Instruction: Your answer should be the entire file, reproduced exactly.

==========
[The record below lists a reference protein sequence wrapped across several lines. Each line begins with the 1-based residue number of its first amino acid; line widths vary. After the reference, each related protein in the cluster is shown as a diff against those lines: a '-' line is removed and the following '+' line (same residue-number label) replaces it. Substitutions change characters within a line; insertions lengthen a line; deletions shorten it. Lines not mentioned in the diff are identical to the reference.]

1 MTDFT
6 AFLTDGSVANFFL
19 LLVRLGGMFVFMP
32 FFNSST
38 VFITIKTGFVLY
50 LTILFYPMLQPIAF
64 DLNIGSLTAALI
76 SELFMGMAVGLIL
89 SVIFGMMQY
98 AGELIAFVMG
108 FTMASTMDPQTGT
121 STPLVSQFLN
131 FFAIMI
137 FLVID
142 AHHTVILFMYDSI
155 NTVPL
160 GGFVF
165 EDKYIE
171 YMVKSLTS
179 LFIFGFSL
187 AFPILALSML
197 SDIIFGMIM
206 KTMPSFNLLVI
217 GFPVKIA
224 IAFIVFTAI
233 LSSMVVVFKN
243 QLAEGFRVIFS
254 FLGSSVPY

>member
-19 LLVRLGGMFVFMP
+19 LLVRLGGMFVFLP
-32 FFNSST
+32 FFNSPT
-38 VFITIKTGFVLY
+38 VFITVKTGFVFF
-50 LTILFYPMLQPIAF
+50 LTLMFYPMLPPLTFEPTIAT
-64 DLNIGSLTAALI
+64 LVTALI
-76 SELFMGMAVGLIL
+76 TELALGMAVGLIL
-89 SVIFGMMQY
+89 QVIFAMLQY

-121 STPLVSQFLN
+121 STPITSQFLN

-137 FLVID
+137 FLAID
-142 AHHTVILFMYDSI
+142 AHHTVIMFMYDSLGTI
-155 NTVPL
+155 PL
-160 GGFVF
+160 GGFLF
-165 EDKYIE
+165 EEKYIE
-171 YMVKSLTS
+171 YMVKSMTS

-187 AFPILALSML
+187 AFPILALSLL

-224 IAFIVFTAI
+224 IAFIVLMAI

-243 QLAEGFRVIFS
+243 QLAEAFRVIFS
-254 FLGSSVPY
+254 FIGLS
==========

[The record below lists a reference protein sequence wrapped across several lines. Each line begins with the 1-based residue number of its first amino acid; line widths vary. After the reference, each related protein in the cluster is shown as a diff against those lines: a '-' line is removed and the following '+' line (same residue-number label) replaces it. Substitutions change characters within a line; insertions lengthen a line; deletions shorten it. Lines not mentioned in the diff are identical to the reference.]

1 MTDFT
6 AFLTDGSVANFFL
19 LLVRLGGMFVFMP
32 FFNSST
38 VFITIKTGFVLY
50 LTILFYPMLQPIAF
64 DLNIGSLTAALI
76 SELFMGMAVGLIL
89 SVIFGMMQY
98 AGELIAFVMG
108 FTMASTMDPQTGT
121 STPLVSQFLN
131 FFAIMI
137 FLVID
142 AHHTVILFMYDSI
155 NTVPL
160 GGFVF
165 EDKYIE
171 YMVKSLTS
179 LFIFGFSL
187 AFPILALSML
197 SDIIFGMIM
206 KTMPSFNLLVI
217 GFPVKIA
224 IAFIVFTAI
233 LSSMVVVFKN
243 QLAEGFRVIFS
254 FLGSSVPY

>member
-19 LLVRLGGMFVFMP
+19 LLVRLGGMFVFLP
-32 FFNSST
+32 FFNSPT
-38 VFITIKTGFVLY
+38 VFITVKTGFVFF
-50 LTILFYPMLQPIAF
+50 LTLMFYPMLPPLTFEPTIAT
-64 DLNIGSLTAALI
+64 LVTALI
-76 SELFMGMAVGLIL
+76 TELALGMAVGLIL
-89 SVIFGMMQY
+89 QVIFAMLQY

-121 STPLVSQFLN
+121 STPITSQFLN

-137 FLVID
+137 FLAID
-142 AHHTVILFMYDSI
+142 AHHTVIMFMYDSLGTI
-155 NTVPL
+155 PL
-160 GGFVF
+160 GGFLF
-165 EDKYIE
+165 EEKYIE
-171 YMVKSLTS
+171 YMVKSMTS

-187 AFPILALSML
+187 AFPILALSLL

-224 IAFIVFTAI
+224 IAFIVLMAI

-243 QLAEGFRVIFS
+243 QLAEAFRVIFS
-254 FLGSSVPY
+254 FIGLS